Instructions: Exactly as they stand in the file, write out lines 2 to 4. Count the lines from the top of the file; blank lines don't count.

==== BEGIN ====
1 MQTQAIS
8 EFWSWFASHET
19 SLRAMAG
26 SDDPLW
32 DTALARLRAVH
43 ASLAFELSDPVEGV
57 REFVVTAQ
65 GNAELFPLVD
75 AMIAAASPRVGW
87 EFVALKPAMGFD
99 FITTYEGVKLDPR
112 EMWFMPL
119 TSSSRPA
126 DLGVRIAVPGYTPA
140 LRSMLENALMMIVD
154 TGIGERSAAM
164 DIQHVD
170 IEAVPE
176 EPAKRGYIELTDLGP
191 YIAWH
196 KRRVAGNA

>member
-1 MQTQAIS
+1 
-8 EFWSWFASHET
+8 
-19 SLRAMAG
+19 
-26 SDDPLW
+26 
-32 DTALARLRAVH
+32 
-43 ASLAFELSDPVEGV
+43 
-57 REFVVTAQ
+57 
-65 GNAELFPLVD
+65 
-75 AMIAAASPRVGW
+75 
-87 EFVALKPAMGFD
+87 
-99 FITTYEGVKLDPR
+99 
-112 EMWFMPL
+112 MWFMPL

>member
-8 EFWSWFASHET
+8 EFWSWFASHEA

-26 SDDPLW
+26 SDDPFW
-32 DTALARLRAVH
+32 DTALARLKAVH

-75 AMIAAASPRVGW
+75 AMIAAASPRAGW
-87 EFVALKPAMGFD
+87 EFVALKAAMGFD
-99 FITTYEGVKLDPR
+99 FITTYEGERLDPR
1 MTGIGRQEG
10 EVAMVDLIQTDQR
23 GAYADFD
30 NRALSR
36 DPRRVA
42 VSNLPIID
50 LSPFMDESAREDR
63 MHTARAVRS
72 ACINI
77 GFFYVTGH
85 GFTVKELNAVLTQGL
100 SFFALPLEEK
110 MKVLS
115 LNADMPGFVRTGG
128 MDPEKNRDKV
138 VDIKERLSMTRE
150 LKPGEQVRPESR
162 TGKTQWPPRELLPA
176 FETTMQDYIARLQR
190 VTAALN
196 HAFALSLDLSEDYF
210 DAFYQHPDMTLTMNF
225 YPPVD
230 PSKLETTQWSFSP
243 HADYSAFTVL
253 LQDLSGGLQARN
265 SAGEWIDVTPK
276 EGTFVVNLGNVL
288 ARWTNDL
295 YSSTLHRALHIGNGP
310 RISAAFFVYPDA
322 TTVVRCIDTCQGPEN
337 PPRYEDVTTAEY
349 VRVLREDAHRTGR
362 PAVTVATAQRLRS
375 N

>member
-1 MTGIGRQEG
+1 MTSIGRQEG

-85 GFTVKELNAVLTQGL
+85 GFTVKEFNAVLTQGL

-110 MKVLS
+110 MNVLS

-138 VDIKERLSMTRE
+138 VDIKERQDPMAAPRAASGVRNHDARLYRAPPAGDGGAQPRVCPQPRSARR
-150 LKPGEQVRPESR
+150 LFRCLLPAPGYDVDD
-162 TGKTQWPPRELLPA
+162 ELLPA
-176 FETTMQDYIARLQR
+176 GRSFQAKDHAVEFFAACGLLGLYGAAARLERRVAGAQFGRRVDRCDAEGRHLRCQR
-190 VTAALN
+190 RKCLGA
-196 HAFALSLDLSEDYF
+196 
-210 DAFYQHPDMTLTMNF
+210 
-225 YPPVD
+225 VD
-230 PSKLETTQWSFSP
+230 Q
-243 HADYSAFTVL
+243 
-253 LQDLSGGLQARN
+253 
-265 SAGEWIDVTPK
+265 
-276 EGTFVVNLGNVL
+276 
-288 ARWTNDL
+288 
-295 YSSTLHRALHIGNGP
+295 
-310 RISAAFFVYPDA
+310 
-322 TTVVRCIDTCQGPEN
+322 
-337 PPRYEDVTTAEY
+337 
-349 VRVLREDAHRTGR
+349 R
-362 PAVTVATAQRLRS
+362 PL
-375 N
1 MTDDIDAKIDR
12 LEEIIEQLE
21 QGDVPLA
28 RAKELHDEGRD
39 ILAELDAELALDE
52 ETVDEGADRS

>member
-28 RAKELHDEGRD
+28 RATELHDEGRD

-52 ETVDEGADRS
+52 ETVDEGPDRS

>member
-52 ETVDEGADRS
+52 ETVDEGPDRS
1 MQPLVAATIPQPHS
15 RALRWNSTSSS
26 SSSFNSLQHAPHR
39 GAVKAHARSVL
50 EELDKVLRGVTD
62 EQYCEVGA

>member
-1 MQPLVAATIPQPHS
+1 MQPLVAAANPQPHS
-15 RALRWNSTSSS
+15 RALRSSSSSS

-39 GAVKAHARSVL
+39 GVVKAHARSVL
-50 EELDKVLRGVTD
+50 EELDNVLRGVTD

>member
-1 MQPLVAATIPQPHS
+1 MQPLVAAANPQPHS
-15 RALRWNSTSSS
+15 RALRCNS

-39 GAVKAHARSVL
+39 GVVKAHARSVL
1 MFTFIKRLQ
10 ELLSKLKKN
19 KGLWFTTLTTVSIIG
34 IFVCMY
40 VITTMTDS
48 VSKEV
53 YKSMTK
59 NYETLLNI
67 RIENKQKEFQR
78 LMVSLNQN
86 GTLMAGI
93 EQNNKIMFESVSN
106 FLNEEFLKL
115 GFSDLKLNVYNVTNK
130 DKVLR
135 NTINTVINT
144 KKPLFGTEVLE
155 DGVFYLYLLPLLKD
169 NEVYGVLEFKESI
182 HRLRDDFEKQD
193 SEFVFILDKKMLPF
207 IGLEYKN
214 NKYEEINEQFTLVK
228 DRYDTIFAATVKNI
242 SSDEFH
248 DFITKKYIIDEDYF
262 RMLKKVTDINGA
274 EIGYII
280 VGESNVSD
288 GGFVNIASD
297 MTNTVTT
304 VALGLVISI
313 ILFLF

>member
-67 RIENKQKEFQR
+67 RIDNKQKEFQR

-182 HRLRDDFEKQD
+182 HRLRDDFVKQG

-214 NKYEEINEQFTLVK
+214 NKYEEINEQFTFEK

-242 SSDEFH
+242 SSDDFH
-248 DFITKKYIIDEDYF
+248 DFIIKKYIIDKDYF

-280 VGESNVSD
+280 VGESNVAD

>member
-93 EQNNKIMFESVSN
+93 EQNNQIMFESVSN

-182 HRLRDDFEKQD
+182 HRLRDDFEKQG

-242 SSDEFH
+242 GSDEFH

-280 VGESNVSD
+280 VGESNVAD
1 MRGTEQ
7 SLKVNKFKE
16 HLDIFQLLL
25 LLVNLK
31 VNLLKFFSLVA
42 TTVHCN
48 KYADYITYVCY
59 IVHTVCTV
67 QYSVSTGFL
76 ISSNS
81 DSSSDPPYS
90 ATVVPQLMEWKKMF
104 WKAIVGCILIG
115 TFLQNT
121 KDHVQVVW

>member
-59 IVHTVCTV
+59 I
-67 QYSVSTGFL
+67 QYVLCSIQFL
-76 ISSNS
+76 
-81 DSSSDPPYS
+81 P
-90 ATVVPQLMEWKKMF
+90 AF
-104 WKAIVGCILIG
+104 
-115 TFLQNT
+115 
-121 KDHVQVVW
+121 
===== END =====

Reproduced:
8 EFWSWFASHET
19 SLRAMAG
26 SDDPLW